Friday, February 28, 2020 | ePaper

What Boosts Human Capital Development?

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Jonathan Wai :
Talent or human capital development is important as it contributes to individual development and fulfillment, educational and occupational achievement, and broader innovation. However, there is very little known about how to boost talent development.
With Jeff Allen of ACT, we recently conducted a study of nearly half a million gifted students published in Gifted Child Quarterly titled "What boosts talent development? Examining predictors of academic growth in secondary school among academically advanced youth across 21 years."
We attempted to uncover which factors may best promote the academic growth of gifted students, and also figure out how academic growth has trended across the last two decades for different subgroups of gifted students.
In the U.S., the 7th-grade talent search process involves highly gifted students taking the ACT or SAT in the 7th grade to determine whether they score at a certain level to qualify for participation in advanced programming at major centers across the U.S at universities like Northwestern, Johns Hopkins, and Duke. In this study, we had access to data for all students who took the ACT test in the 7th grade, not just from an individual center, but across all of them.
We exploited a unique leverage point-a somewhat naturally occurring sequence across the last two decades-to investigate human capital development: It turns out that many students who took the ACT in the 7th grade as part of a talent search take it again in 11th or 12th grade for college admissions. This allowed us to examine how much scores for these gifted students have improved from the 7th grade to high school and for which groups and whether this has stayed the same or changed over time.
As our abstract reads: "We examined 482,418 students who took the ACT in the seventh grade and again in high school, taking an exploratory analytic approach to examine academic growth trends from 1996 to 2017. Predictors included sociodemographics, interests, high school (HS) characteristics, HS coursework and GPA, and extracurriculars, which explained 25% of the variance in academic growth. Overall, growth improved from 2005 to 2017, but growth for low-income and Hispanic students was stagnant. Catholic and private school students had the highest growth; homeschooled and high-poverty public school students had the lowest. High growth was associated with STEM (science, technology, engineering, mathematics) elective HS courses and advanced AP, accelerated, and honors courses. Students with investigative and conventional interests had higher growth. Some extracurriculars had significant relationships with academic growth, though the effects were small."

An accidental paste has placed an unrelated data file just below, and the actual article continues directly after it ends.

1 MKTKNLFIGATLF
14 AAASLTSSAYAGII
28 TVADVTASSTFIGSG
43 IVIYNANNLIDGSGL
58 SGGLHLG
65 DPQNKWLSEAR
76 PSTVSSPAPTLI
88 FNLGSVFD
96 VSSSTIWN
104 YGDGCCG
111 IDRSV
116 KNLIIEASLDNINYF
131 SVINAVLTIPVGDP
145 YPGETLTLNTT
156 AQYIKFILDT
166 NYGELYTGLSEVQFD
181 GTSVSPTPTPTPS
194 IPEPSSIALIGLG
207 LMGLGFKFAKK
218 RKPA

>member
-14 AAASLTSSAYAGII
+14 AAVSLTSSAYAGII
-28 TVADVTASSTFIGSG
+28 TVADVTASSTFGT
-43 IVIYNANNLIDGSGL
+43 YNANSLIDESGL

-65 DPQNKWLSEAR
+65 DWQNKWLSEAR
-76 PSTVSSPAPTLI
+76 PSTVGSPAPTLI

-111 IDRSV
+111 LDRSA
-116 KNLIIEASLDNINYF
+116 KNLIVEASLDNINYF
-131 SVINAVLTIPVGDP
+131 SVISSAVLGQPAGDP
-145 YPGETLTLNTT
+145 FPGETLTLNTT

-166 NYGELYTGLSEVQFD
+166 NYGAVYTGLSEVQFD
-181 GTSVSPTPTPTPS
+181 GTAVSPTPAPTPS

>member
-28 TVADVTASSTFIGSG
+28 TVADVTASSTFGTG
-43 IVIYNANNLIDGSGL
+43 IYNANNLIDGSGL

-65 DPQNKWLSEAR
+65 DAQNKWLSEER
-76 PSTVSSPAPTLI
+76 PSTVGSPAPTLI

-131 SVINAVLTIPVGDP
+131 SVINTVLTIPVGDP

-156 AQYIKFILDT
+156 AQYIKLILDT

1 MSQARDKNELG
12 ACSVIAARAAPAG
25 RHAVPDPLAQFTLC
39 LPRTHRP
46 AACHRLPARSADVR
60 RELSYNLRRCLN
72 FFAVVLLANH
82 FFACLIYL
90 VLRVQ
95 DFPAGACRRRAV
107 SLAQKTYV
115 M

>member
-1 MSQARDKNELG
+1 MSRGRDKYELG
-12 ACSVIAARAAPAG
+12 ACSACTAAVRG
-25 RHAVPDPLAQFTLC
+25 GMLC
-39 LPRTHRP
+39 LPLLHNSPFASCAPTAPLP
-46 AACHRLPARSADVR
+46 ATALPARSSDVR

Our study provides many possible hints about how talent development might be fruitfully boosted. High academic growth was associated with taking more STEM elective high school courses, taking more advanced (e.g., AP, accelerated, and honors) courses, higher high school grades, participation in instrumental music and community service organizations, and having investigative and conventional types of interests.
The study also revealed gaps in academic growth across demographic and school groups, suggesting that some groups of students are not having their talent developed as much as they could. African American, Hispanic, low-income, and female students had lower growth. Students from Catholic and private schools showed higher growth than public and homeschooled students. Students from rural schools showed lower growth than students from suburban and urban schools.
(Jonathan Wai, Ph.D., is Assistant Professor of Education Policy and Psychology and the 21st Century Endowed Chair in Education Policy at the University of Arkansas).

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